How many people do you know who have gone to New York with the hopes of being one of those fine young creatives you see on the TV? It’s not an easy process, as you’d imagine. New Zealander Paul Nathan experienced this first hand, but determination and ambition kept him in “the world’s greatest city”. Generation Ink is a portrait publication of New York Gen Y-ers living in Williamsburg, and is the first book by the New Zealander.
Tattoos are culture couture. It’s fashionable to have some. That lady who gave you a flu-shot told you she didn’t like your tattoos, but who asked her? You tell your parents that you’ll never regret them, despite the fact Helen Mirren has gone on record to say that she regrets her tiny one. But hey, why not embrace fashion for what it is? It’s cool right now. If you regret it, fuck it. Get a divorce from your skin. Tattoos are fashionable. Tattoos are hip.
Paul Nathan’s approach to this very ideal was encompassing exactly that ideal. He adopted the endearing slander and the art of modern day youth aesthetics – particularly the tattooed beauties residing in Williamsburg. But it was that community and culture that kept him there in the first place.
His book, Generation Ink, is simply “a picture book about young people from our neighbourhood with tattoos”. He’s certainly not the first creative to try and make it in New York, and he admits it’s not an easy thing to do.
“I had enrolled in a product design course and an interior design course at [New York school of art and design] Parsons before changing to photography. I loved it, simply because I could see more of the city. I found a one year film course which started the following January at New York Film Academy, but after six months of the film course I realised it wasn’t something I wanted to continue with. Because I had broken my enrolment I received a letter saying I had 10 days to leave the US.”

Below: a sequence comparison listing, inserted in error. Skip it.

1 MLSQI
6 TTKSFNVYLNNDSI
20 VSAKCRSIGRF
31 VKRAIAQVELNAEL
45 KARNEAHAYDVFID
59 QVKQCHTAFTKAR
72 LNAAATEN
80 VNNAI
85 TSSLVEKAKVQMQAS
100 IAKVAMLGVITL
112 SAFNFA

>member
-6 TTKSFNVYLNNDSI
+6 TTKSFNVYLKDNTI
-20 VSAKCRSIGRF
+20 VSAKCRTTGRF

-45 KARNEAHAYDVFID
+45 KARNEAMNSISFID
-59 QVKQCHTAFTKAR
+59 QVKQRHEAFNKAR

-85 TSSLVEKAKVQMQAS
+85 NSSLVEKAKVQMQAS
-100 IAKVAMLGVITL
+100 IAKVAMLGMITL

Paul found a photography school he wanted to attend but had to submit a portfolio as he had missed the enrolment date. They rejected his submission, but that deter him.
“That night I met a New Zealand photographer at a party and told him my predicament. He offered to look at some of my work and helped me put a portfolio together which I resubmitted the next day and was accepted [into the International Center of Photography]. The one year General Studies photography course started the following month and I won a scholarship for my first terms work.”
From there Paul started working as a photographer specialising in fashion and portraits. It was at ICP that Paul met his wife, who had a background in publishing.
“It seemed like a good idea for a variety of reasons for me to start working on projects which we could turn into books, and hence the start of our publishing company Pelluceo.”
Now that Paul has released Generation Ink, he is currently working on his next publication Couture Dogs of New York. Paul and his wife are in the process of publishing other peoples work for Pelluceo and hope to release several books over the next few years.
Even though it’s all come together, Paul reminisces of the early days when he arrived in the big apple. Getting a visa isn’t easy, and there is literally a city’s worth of people trying to get their big break. Your neighbour, your friends and everyone in-between are there to be there – but that’s what comes with living in one of the biggest cities in the world.
“All the top everythings are based in New York… my advice to a 20 or 30 something wanting to spend time here is to either find an internship or a course. If you do a full time program for one year you can apply for and will get OPT visa which means you can work for a year freely without being tied to any particular company. Within that year, if you want to stay longer, you will need to find a sponsor. I was lucky because my wife had just become a citizen.”
After all of that, Paul finds that the common notion of a fierce job market in New York may in fact be less fierce than that in New Zealand.
“I have always felt that the standard and competitiveness may be fiercer in NZ than here, but I may be wrong. All the New Zealander’s that I know are so competent and successful in their fields in New York that I think it may be due to inherent NZ attributes, namely the desire to be original, self-reliance and fearlessness.”
Visit Paul Nathan’s website here.